Chlamydia trachomatis GlgA Is Secreted into Host Cell Cytoplasm

Chunxue Lu, Lei Lei, Bo Peng, Lingli Tang, Honglei Ding, Siqi Gong, Zhongyu Li, Yimou Wu, Guangming Zhong

Research output: Contribution to journalArticlepeer-review

30 Scopus citations

Abstract

Glycogen has been localized both inside and outside Chlamydia trachomatis organisms. We now report that C. trachomatis glycogen synthase (GlgA) was detected in both chlamydial organism-associated and -free forms. The organism-free GlgA molecules were localized both in the lumen of chlamydial inclusions and in the cytosol of host cells. The cytosolic GlgA displayed a distribution pattern similar to that of a known C. trachomatis-secreted protease, CPAF. The detection of GlgA was specific since the anti-GlgA antibody labeling was only removed by preabsorption with GlgA but not CPAF fusion proteins. GlgA was detectable at 12h and its localization into host cell cytosol only became apparent at 24h after infection. The cytosolic localization of GlgA was conserved among all C. serovars. However, the significance of the GlgA secretion into host cell cytoplasm remains unclear since, while expression of chlamydial GlgA in HeLa cells increased glycogen stores, it did not affect a subsequent infection with C. trachomatis. Similar to several other C. trachomatis-secreted proteins, GlgA is immunogenic in women urogenitally infected with C. trachomatis, suggesting that GlgA is expressed and may be secreted into host cell cytosol during C. trachomatis infection in humans. These findings have provided important information for further understanding C. trachomatis pathogenic mechanisms.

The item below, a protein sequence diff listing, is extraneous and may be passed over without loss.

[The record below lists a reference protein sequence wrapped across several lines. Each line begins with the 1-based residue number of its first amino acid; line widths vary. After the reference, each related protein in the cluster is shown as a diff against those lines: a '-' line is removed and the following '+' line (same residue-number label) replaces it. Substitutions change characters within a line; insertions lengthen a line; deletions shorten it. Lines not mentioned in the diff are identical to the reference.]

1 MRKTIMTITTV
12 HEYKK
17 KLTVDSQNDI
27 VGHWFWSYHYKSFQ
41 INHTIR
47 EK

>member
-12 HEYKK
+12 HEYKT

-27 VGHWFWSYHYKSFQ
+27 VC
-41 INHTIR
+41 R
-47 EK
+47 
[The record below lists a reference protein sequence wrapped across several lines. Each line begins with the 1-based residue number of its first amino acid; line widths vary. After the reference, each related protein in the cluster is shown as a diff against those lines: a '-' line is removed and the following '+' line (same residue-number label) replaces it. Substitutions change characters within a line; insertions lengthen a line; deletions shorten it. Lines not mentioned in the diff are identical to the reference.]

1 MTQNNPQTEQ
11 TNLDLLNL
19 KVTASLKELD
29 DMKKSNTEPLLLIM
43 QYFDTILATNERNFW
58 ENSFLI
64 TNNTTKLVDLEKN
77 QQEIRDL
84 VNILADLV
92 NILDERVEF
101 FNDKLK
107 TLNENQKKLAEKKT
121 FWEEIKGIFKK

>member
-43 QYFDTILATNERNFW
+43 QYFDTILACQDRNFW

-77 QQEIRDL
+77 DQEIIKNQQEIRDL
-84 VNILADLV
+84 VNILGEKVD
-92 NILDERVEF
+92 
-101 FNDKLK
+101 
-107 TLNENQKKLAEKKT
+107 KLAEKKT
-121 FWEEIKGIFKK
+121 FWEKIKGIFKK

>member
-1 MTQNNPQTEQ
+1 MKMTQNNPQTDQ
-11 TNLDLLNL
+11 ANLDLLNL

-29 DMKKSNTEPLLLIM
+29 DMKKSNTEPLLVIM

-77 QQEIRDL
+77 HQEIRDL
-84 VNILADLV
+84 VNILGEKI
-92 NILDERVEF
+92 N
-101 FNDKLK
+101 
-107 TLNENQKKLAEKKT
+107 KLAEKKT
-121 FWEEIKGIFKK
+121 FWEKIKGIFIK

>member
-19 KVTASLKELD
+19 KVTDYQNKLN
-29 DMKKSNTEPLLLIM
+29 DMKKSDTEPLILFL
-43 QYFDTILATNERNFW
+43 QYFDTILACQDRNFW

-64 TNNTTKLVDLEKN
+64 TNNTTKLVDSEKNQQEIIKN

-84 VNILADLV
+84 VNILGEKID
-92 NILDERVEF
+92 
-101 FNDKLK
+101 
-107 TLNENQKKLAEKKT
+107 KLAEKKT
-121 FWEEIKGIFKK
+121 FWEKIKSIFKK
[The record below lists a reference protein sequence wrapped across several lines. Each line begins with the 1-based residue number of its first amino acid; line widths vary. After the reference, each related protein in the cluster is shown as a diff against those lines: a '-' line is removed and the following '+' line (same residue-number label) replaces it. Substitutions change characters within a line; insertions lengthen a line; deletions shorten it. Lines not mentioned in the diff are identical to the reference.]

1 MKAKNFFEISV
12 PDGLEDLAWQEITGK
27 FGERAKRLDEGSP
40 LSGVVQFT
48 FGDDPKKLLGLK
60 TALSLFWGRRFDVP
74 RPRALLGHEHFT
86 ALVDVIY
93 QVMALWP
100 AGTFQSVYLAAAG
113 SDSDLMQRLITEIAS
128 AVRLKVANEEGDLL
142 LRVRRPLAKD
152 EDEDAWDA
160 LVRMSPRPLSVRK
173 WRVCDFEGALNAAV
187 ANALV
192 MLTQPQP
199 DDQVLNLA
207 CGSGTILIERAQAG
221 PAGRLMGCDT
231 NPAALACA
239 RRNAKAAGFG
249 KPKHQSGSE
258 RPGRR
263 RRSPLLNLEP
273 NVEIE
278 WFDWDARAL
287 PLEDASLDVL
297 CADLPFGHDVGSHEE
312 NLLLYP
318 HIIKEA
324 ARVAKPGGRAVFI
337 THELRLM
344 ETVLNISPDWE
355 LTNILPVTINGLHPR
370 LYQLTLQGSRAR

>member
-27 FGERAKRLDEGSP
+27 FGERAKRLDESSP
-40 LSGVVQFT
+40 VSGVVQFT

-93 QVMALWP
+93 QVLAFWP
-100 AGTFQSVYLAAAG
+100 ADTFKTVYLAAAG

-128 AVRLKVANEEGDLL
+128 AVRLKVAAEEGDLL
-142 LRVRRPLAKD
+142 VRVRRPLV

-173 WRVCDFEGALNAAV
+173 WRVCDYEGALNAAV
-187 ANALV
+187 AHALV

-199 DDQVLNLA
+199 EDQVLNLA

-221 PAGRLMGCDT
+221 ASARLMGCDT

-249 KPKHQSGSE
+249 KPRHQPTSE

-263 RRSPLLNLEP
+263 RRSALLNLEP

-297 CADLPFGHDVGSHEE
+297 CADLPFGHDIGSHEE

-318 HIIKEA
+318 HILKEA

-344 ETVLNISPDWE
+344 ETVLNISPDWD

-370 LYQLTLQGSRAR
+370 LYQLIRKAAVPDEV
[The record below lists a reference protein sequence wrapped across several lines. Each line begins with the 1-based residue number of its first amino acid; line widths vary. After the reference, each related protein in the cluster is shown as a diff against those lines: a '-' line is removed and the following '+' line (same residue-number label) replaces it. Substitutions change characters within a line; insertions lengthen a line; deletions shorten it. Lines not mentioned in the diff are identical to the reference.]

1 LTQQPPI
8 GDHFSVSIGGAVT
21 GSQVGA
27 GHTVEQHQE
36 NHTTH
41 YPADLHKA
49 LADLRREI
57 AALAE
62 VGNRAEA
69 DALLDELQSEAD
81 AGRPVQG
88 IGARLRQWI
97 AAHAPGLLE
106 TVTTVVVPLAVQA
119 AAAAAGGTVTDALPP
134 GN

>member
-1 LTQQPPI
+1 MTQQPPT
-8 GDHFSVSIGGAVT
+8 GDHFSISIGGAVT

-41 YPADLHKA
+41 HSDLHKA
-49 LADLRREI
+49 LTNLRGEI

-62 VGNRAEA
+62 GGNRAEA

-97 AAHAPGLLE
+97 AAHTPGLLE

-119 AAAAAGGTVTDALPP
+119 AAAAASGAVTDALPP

Original languageEnglish (US)
Article numbere68764
JournalPloS one
Volume8
Issue number7
DOIs
StatePublished - Jul 24 2013

ASJC Scopus subject areas

  • Biochemistry, Genetics and Molecular Biology(all)
  • Agricultural and Biological Sciences(all)
  • General

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